So let’s look at the first 2 layers of the OSI model. These are the “Physical” layer and the “Data Link” layer. These layers are separate and distinct, but in practical application they are usually part of the same implementation.
The physical layer (layer 1) is, as it implies, concerned with the physical elements of a connection. Voltages, pin-outs, mechanical considerations, connectors, etc. In the case of fiber optics, it deals with wavelengths and supported configurations such as single or multi mode. Because it is physical, this layer tends to be focused on local networks or networks with fewer participants.
Because of the radically different technologies out there at the physical layer, there is not really a standard unit of data. It can be very different depending on topology.
The Data Link layer (layer 2) defines the formats of data that will be communicated on top of layer 1. How data is divided up into chunks, how things on a local network will be addressed (such as MAC addresses), and how a system will know what chunk of data belongs to which device. These are usually called “frames”.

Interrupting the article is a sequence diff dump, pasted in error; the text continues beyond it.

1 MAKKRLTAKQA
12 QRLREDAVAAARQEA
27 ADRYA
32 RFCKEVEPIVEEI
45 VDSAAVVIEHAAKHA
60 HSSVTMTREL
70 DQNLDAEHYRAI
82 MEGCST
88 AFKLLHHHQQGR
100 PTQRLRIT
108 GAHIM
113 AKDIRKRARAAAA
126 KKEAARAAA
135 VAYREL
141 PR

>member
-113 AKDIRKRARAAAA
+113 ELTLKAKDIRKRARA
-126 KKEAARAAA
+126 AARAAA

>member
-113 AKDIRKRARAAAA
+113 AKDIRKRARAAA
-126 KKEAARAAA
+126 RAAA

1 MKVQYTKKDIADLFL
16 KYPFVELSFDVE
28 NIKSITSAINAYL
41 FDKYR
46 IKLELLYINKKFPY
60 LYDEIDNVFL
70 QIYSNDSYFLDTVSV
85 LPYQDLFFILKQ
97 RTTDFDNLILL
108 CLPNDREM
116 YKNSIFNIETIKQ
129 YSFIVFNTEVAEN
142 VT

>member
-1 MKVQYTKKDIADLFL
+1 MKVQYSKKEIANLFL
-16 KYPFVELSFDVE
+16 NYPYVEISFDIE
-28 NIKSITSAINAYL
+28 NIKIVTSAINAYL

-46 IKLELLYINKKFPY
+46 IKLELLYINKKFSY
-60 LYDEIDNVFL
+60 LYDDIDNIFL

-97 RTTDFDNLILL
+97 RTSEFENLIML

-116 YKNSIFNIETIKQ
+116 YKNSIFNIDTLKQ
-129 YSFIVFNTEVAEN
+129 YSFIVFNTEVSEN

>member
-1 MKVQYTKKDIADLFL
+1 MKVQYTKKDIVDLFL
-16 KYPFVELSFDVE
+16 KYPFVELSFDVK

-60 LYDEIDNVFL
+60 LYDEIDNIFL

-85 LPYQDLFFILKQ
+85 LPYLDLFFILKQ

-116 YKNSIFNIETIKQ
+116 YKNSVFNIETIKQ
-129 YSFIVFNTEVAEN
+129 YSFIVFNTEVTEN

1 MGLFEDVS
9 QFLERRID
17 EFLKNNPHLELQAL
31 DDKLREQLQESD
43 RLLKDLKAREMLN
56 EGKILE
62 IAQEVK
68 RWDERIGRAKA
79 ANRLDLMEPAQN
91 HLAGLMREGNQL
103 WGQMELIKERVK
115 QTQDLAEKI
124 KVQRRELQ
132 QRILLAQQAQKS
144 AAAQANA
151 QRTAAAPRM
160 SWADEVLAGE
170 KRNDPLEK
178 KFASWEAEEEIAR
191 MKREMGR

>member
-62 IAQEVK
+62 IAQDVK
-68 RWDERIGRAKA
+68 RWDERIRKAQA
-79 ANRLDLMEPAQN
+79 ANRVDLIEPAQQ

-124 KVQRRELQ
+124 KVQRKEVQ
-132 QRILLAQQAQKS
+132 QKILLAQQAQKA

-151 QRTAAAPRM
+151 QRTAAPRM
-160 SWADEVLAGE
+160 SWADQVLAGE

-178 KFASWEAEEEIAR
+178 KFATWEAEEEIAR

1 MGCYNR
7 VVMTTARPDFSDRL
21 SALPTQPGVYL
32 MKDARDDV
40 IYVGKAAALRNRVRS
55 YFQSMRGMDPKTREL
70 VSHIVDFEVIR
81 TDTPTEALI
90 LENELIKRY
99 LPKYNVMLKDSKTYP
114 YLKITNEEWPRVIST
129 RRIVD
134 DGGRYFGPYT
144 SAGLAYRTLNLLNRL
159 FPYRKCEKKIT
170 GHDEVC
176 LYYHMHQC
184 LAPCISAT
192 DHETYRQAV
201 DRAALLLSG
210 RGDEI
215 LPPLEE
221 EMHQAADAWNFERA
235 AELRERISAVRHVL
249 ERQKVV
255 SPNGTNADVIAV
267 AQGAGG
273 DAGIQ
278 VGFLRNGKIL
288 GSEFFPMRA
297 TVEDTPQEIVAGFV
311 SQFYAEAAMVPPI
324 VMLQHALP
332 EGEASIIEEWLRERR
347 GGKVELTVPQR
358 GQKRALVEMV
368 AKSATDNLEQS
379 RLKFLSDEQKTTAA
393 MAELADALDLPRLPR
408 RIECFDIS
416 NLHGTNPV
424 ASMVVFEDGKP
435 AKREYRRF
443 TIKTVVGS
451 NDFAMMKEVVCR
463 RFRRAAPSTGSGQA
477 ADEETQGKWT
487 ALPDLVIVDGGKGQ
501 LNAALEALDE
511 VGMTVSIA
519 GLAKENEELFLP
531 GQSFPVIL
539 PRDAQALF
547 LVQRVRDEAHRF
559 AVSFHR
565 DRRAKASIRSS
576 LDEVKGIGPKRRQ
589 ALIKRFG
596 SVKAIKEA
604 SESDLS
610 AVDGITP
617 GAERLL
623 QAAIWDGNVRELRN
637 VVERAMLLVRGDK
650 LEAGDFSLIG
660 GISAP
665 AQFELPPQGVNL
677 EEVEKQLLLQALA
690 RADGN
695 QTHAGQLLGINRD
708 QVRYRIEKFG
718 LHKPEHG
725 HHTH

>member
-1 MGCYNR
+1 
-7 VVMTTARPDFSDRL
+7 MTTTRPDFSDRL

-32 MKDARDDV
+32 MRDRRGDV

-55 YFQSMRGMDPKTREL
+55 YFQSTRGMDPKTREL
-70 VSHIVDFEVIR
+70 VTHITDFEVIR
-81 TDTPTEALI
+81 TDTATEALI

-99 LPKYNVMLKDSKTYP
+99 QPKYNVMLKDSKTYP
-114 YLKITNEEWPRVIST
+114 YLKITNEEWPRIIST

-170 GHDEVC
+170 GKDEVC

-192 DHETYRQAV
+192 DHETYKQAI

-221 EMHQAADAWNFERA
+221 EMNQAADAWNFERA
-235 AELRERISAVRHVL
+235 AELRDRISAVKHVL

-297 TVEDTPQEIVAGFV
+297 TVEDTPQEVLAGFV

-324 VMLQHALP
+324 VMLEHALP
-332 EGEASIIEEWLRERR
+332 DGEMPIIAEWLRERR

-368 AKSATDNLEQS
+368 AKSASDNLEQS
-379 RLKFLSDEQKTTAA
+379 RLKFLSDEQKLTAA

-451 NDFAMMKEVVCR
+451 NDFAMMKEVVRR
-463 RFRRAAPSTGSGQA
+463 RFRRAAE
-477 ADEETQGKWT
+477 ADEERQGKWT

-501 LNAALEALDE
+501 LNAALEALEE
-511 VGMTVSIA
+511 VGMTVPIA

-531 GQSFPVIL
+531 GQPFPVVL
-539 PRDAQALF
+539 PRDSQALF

For layer 1 and 2, most people will have used twisted pair ethernet or various forms of WiFi. If you used a computer at work in the 80’s or 90’s, you may have used other forms of Ethernet or even Token Ring. If you’re really fancy, you may have fiber ethernet coming to your house.
Whatever the case, the implication for freedom and democracy is interoperability. Layer 1 and 2 ensure that your devices can talk to each other at the most basic level.
Information is very important to freedom and democracy. Indeed, it’s why the 1st amendment exists and has been upheld and bolstered as technology advances. Being able to consume and produce information freely is vital to the concept of liberty.
We forget than not too long ago our television, our record player (or 8-track!), our camera, our phones, and anything else all lived in separate worlds. You couldn’t listen to a podcast or stream a news channel across the platform of your choice. Or, more importantly, you couldn’t make a podcast or vlog from the platform at all.
Layer 1 and layer 2 interoperability allows your phone to stream a video connection to loved ones. It allows you to listen to a podcast. If you don’t like the selection of news channels, you can download and view another in the local medium of your choice.
It makes it extremely easy for manufacturers to create cheap and reliable tech that allows all of this. If one tries to make things too proprietary, other things wont’ work with it.
(Having said that, you can also see the creators intent and values of layer 1 and 2 technology. If you’ve ever setup an ethernet network or even a more modern WiFi network, it’s still a pretty localized technical process.)
Layers 1 and 2 are important because they are closest to us. And the bring the concepts of electronic freedom into our living room.